Saturday, December 7, 2013

Movie Review: Rashomon - 1950

Rashomon: The Trickster Film

IMDB If you like Asian movies, Akira Kurosawa's Rashomon is a definite must-see because it is not only an overall great film but also the first Japanese film that became an international success, a classic that started it all. Plus, Rashomon is now in the public domain, so you can watch it for free legally on the Internet. Which you should. I watched it for the first time when I was very young, but it wasn't until later years that I could fully appreciate it. It's a movie for adults in the best sense of the word.

Strangely, while Rashomon was celebrated by international critics, Japanese critics didn't like it and suggested that it appealed to Westerners only because it was exotic, as Kurosawa bitterly noticed. Well, a prophet has no honor in his own country.

Although it cannot be denied that the exoticism of Rashomon adds to its appeal, that alone cannot explain the out-of-nowhere international success of this movie. There has to be something about Rashomon that strikes a chord in viewers independent of their cultural background. I think it has something to do with the fact that - intentionally or not - Rashomon plays with an archetypal constellation, a pattern more or less subconsciously known, and thus understood, in all cultures (and often expressed by mythological figures): The Trickster. A trickster constellation is a pattern where several or all of the following occur simultaneously: deception, disruption, reduced sexual inhibition, blurring of boundaries, and magical practices. Rashomon is about all of that. The tragedy begins with an act of deception by the bandit Tajomaru, and the deception doesn't end there. The events are disruptive - especially, of course, to the murdered Samurai and his wife. Obviously, uncontrolled sexuality plays a role as well, as does the blurring of boundaries. Ultimately, Rashomon blurs the boundaries between truth and fiction. Even the supernatural aspect is there: A dead man speaking from his grave through a medium, once again blurring a boundary, namely that between the living and the dead. The feelings of dread expressed by the monk near the end are also in line with trickster phenomena. At least that's what Jungian psychology says. Looking at the creation of Rashomon and at its international reception, I have come to believe that there's more to archetypal psychology than I once thought.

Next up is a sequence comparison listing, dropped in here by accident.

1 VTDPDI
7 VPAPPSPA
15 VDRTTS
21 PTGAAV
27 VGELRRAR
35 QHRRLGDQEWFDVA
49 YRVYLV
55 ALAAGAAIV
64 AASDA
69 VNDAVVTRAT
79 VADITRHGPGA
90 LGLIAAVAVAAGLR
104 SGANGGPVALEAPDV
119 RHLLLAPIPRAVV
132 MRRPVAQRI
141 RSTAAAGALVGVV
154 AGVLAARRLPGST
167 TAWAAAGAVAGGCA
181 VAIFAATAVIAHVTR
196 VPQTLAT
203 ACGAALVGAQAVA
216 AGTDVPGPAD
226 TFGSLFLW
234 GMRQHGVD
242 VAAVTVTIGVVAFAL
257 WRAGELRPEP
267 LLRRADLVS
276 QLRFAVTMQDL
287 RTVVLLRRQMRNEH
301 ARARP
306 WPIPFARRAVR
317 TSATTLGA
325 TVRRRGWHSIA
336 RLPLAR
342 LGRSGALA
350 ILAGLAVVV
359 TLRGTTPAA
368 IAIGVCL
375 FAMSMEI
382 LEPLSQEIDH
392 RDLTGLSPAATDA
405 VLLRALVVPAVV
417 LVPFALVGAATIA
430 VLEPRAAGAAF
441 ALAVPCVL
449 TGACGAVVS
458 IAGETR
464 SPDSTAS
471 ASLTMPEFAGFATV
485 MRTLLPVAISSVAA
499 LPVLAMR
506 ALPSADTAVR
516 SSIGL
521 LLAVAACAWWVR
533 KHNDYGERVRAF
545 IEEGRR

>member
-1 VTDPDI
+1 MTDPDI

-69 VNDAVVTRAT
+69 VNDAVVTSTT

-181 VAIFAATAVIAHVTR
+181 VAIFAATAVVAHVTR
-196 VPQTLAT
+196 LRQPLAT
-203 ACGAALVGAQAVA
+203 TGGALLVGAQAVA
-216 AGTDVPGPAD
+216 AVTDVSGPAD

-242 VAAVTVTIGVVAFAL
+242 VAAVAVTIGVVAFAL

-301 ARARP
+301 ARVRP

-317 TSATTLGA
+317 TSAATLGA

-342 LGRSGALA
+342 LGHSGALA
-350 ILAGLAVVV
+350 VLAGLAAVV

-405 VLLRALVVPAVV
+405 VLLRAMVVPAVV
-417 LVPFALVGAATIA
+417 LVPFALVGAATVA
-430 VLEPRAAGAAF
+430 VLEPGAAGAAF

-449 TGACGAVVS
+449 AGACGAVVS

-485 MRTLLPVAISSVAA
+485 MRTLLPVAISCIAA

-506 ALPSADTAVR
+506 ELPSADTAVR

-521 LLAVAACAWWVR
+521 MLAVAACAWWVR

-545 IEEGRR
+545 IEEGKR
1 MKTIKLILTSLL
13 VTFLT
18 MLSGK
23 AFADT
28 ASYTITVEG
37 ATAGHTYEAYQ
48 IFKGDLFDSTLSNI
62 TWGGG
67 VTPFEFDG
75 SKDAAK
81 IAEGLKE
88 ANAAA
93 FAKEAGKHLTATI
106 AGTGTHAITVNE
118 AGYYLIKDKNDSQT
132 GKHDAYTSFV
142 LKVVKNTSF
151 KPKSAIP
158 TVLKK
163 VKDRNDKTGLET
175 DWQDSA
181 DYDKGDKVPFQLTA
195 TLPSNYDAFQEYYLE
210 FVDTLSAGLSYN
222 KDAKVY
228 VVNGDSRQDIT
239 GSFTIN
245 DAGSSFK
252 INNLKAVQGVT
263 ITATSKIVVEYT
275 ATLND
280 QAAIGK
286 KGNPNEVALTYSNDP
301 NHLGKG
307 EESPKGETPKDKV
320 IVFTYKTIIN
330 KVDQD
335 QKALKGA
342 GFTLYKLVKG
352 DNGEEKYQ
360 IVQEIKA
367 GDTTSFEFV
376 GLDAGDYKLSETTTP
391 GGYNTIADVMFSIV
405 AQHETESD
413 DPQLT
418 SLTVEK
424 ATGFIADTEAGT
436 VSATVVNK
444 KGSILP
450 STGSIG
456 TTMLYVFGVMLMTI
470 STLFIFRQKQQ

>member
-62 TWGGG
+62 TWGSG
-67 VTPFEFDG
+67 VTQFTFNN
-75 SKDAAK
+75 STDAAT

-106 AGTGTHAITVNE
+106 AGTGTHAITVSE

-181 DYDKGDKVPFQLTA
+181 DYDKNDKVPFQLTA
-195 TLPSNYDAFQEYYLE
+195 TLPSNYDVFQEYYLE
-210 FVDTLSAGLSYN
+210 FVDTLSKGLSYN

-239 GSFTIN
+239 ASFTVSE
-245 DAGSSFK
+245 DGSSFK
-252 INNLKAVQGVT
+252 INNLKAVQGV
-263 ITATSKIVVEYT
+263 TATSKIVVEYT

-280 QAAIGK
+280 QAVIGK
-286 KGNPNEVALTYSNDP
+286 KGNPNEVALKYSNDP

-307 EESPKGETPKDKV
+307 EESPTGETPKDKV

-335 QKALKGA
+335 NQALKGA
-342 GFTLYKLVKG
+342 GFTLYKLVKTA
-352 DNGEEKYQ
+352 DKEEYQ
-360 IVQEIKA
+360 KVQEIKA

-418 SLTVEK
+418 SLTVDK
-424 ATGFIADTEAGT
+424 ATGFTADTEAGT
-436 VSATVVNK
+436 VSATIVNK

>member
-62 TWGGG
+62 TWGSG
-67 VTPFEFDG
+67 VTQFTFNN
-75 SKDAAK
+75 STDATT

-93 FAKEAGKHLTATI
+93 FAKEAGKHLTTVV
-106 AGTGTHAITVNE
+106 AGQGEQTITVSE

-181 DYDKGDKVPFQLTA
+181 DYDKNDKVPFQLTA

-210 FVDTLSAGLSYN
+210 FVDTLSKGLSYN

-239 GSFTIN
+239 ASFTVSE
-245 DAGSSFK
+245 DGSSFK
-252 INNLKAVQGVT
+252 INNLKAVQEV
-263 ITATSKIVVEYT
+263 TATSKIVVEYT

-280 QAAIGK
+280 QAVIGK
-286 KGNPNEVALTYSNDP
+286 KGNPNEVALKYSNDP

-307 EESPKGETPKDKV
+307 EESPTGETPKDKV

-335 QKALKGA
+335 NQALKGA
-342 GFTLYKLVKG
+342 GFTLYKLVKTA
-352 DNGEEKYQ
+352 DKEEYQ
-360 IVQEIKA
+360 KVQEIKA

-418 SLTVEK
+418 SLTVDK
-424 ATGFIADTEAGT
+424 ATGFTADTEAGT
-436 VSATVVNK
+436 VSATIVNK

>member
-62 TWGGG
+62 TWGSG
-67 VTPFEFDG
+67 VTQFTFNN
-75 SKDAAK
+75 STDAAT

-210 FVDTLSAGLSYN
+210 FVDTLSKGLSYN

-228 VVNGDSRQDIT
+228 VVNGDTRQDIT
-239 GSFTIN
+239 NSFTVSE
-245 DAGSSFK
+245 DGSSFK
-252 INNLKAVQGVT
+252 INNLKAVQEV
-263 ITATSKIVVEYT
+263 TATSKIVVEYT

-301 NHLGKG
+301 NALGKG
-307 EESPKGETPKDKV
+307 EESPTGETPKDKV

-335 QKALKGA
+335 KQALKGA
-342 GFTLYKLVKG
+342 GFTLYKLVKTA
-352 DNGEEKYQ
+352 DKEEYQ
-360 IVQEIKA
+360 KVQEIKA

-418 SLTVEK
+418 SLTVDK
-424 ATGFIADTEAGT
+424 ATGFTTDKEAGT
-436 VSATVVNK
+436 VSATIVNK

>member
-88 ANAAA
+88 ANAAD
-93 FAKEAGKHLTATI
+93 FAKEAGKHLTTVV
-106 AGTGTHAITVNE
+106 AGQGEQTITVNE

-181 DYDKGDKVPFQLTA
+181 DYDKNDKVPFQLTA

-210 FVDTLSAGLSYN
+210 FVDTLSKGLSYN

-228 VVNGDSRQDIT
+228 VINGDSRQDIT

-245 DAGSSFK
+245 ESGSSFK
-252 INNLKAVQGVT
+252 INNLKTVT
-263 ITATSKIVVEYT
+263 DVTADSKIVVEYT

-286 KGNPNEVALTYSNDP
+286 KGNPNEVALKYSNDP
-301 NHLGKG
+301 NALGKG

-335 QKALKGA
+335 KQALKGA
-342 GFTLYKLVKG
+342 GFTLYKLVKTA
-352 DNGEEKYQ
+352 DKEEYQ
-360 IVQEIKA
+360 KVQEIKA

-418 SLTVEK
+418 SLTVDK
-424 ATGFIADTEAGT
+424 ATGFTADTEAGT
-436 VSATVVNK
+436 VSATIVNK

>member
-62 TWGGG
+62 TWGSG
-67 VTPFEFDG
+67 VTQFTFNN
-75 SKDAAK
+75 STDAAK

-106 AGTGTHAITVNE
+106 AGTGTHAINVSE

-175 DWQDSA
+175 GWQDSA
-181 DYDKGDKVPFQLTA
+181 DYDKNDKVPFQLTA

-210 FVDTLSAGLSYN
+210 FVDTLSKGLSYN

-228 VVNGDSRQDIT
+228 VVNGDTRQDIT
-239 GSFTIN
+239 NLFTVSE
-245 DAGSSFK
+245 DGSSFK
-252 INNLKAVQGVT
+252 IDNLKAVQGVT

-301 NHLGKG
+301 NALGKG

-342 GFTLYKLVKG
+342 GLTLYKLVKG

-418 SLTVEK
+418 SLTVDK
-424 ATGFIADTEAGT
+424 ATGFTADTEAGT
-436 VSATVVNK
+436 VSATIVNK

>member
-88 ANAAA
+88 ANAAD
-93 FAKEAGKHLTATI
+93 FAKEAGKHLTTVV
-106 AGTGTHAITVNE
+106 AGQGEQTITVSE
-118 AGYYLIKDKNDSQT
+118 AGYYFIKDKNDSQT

Now, I think there is a reason why foreign critics liked the movie better than Japanese critics. It is simple but paradoxical: It is easier for foreigners to detect the psychological content of the movie. For a foreigner, much of the movie is exotic. Yet the more exotic a movie is for a viewer, the easier it is for him to spot the aspects of it which are familiar, which are fundamentally human and independent of culture. Hence, foreigners are in advantage when it comes to noticing the psychology of the movie. This paradox, again, fits nicely with the trickster character of Rashomon.

Rating: 10 out of 10 different accounts.

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